Swiss National Park: touring an Alpine refuge

The Local’s Emily Mawson spends a night in the Swiss National Park, celebrating its 100th anniversary this year, to experience what the country’s most protected place is like.

Swiss National Park: touring an Alpine refuge
Photo: Tim Williams/The Local

Four fallen tree trunks block the path ahead of us. Shielding an amphitheatre of imposing grey summits, they are an unusually untidy sight for Switzerland.
Behind me, I can hear the hum of traffic on the Ofen Pass road; ahead, the rustle of the breeze and the soft patter of rain on this drizzly summer afternoon.
I tread forward over the springy carpet of larch needles, and read a sign warning hikers to stay on the path. After some 40 minutes’ hiking uphill from Zernez in the Engadine Valley, we have finally reached the border to the Swiss National Park.
“Everything here is left to mother nature,” explains my guide Laurence Badilatti. “The fallen trees will be left here: we want to see what happens to them, for the purposes of scientific observation and research.”
These are the main principles behind Switzerland’s only national park, in the easternmost corner of Canton Graubünden. It was founded on 1st August 1914 by naturalists Carl Schröter, Steivan Brunies and cousins Paul and Fritz Sarasin to protect an area of the Alps from the onset of touristic development.
Article 1 of the current federal law governing the park states: “The Swiss National Park . . . is a reserve in which the entire flora and fauna are protected from any human interference and are left to their natural development.”
To this end, the park’s 150,000 annual visitors are not allowed to leave the 80 kilometres of footpaths that lace the 170 square kilometres of mountainous terrain. You are not allowed to pick flowers or bring dogs here. Camp fires are banned as is the use of bikes.

Photo: Tim Williams/The Local

Treading lightly to see wildlife

The effect is charming. As we continue our three-hour route along the Cluozza Valley to the Chamanna Cluozza mountain hut, the roar of the Ofen Pass dims. There is no interfering hum of ski lifts. Winding up between the larch, pine and Scots pine trees, we pass just one other person, and hear only the call of the nutcracker from high above.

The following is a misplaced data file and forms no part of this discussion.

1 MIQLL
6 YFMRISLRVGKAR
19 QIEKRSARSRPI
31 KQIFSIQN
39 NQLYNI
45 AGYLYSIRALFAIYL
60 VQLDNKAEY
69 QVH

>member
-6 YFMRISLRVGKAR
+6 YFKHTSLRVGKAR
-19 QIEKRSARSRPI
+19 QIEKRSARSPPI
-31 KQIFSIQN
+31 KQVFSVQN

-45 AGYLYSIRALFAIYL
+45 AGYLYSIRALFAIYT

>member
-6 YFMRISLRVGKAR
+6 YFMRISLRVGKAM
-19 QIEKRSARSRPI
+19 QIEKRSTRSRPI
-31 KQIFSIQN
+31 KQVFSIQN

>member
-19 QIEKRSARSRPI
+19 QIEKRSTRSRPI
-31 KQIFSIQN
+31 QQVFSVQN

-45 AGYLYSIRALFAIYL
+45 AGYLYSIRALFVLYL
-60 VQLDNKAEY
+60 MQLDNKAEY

“He is the ‘scout’ of the forest,” smiles Badilatti, who has been working for the National Park for six years. “As soon as he hears someone coming, he cries out to warn the other animals.”
If you want to see some of the 30 types of mammals and 100 species of birds lurking behind the scenes – including chamois, ibex, marmots and bearded vultures – you have to tread lightly.
But seeing them is more than anything a matter of luck, warns Badilatti. “Sometimes people come and expect too much,” she says. “Sometimes you see the wildlife, and sometimes you don’t. It is simply important to take your time, walk slowly, and keep your eyes and ears open.”
Badilatti is so in tune with nature that she spots things I would never have noticed: an oddly shaped pinecone that has “almost certainly been nibbled by a squirrel”, or a pine tree that tapers in at the middle and then back out – chamois have been eating it, so it thins out around the height of their muzzles.
She is alert even when we stop in a clearing in the forest for lunch, jumping up, binoculars in hand, to show us chamois grazing in a meadow at the top of a scree slope. “I just have a feeling for where they are,” she smiles.
Today they are grazing on the slopes leading up to the highest peak in the park, the 3,165-metre summit Piz Quattervals. Beyond it, creating a wall at the bottom of the valley, stands the imposing grey sweep of the ‘devil’s peak’, Piz dal Diavel. We can just make out the Val dal Diavel, an inaccessible valley, and the Val Sassa, which is framed by a rocky glacier.